Many dairy farm evaluations are based upon monthly observations and milk quality testing, but some of this information can be misleading or out-of-date compared to current observations. This can lead to confusion and frustration on the farm between owners, employees and consultants.

Applying statistical methods to analyze a dairy could potentially lead to improvement of processes and milk quality as well as personnel performance monitoring. It can also assure more frequent performance feedback to employees who are directly responsible for processes on the dairy.

Control charts such as Figure 2 are developed online and depict the variation in components on a daily basis. If BTSCC results indicate a high sigma (variation), it is an indication that there is a problem with consistency in performance on the dairy or with the process itself.

However, a low sigma, such as 14.716 shown in Figure 2, is an indication of good consistency in procedures on the dairy, but the mean component level should also then be assessed. Programs and worksheets are available to evaluate both the mean and sigma of each parameter.

If dairy producers find that both their mean for a parameter and sigma is high, improvement efforts should first be focused on increasing consistency in performance (i.e., milk prep time) then on changing the process design (i.e., specific milking procedures).

Milk quality beyond the bulk tank
Although assessing SCC and milk component levels is important for milk quality assurance, there are many conditions that can have an effect on the quality of milk being produced. Other effects on milk quality can include cow cleanliness, comfort and milking procedures.

Veterinarians, nutritionists, dairy consultants and other key assessment team members complete walk-throughs on dairies as part of their regular visits. During a walk-through they observe body condition scores, cow hygiene, cow comfort and many other scores as well as milking equipment evaluation, teat-end scores and milking procedures.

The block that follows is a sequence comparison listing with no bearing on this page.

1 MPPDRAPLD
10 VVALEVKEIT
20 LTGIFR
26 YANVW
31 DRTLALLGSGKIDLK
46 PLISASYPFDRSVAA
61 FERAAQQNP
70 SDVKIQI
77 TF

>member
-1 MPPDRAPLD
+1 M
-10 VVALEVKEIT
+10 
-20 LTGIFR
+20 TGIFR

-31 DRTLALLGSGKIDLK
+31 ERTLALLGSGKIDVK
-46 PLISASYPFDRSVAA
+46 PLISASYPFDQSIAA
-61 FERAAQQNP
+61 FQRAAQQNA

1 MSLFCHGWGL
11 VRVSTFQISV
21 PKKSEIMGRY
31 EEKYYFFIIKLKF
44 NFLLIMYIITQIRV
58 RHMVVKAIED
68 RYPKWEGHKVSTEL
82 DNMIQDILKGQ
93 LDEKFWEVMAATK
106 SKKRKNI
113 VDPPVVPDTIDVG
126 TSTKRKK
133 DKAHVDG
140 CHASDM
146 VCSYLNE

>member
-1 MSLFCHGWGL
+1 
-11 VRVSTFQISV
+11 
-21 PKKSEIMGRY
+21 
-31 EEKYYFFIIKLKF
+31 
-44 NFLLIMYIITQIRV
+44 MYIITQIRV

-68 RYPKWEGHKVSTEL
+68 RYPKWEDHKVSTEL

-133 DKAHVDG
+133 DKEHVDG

Gathering this information can be time-consuming and cumbersome carrying pens, papers and notebooks around. New software innovations and applications are available for handheld computers and smartphones that can eliminate inefficiencies and time from these evaluations.

The benefits of using handheld technology for farm evaluations include:
No handwriting
The only tools needed are a handheld computer or smartphone. On-farm data is entered with dropdown menus and stylus taps on the handheld.
Cowside data input
Information can be recorded from inside the parlor or barn and uploaded for data comparisons almost instantly.
Automatically generated reports
Reports are generated on the web using industry standards and are available anytime, anywhere, providing easy access to information about individual cows or parlor performance.
Trend analysis capability
Allows for producers to automatically analyze trends in the parlor as well as each pen based on a comparison of scores against the dairy’s historical performance.

Efficiency and automation top concerns of dairy producers today – jobs should be done well, fast and results should be available quickly.

The web-based dairy monitoring systems or dairy management software programs can provide great resources to dairy producers and consultants, adding value to bulk tank data and on-farm evaluations to improve farm efficiencies, milk quality and production per cow. PD

*References and figures omitted but are available upon request to

Norm Schuring
Vice President for GEA WestfaliaSurge